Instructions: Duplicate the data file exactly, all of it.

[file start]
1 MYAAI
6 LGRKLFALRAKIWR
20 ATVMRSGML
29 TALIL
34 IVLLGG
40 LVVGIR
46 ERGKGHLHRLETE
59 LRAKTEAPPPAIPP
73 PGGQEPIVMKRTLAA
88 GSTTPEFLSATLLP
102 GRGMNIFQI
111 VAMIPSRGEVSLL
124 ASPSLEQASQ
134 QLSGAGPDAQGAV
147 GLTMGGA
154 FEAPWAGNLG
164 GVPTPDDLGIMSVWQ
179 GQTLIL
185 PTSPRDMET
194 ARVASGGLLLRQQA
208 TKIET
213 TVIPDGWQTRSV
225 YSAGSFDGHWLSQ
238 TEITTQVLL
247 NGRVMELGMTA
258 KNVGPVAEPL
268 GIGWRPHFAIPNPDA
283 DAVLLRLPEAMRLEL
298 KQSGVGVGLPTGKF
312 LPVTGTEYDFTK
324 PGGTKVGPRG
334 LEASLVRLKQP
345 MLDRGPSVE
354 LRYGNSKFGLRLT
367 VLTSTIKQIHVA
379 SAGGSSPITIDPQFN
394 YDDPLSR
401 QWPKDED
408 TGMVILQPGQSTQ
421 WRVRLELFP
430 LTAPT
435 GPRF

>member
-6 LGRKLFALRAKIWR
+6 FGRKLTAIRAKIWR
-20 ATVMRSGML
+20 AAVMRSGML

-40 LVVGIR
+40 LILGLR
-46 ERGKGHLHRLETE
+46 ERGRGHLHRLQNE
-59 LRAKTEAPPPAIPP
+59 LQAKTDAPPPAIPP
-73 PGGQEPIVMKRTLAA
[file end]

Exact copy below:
1 MYAAI
6 LGRKLFALRAKIWR
20 ATVMRSGML
29 TALIL
34 IVLLGG
40 LVVGIR
46 ERGKGHLHRLETE
59 LRAKTEAPPPAIPP
73 PGGQEPIVMKRTLAA
88 GSTTPEFLSATLLP
102 GRGMNIFQI
111 VAMIPSRGEVSLL
124 ASPSLEQASQ
134 QLSGAGPDAQGAV
147 GLTMGGA
154 FEAPWAGNLG
164 GVPTPDDLGIMSVWQ
179 GQTLIL
185 PTSPRDMET
194 ARVASGGLLLRQQA
208 TKIET
213 TVIPDGWQTRSV
225 YSAGSFDGHWLSQ
238 TEITTQVLL
247 NGRVMELGMTA
258 KNVGPVAEPL
268 GIGWRPHFAIPNPDA
283 DAVLLRLPEAMRLEL
298 KQSGVGVGLPTGKF
312 LPVTGTEYDFTK
324 PGGTKVGPRG
334 LEASLVRLKQP
345 MLDRGPSVE
354 LRYGNSKFGLRLT
367 VLTSTIKQIHVA
379 SAGGSSPITIDPQFN
394 YDDPLSR
401 QWPKDED
408 TGMVILQPGQSTQ
421 WRVRLELFP
430 LTAPT
435 GPRF

>member
-6 LGRKLFALRAKIWR
+6 FGRKLTAIRAKIWR
-20 ATVMRSGML
+20 AAVMRSGML

-40 LVVGIR
+40 LILGLR
-46 ERGKGHLHRLETE
+46 ERGRGHLHRLQNE
-59 LRAKTEAPPPAIPP
+59 LQAKTDAPPPAIPP
-73 PGGQEPIVMKRTLAA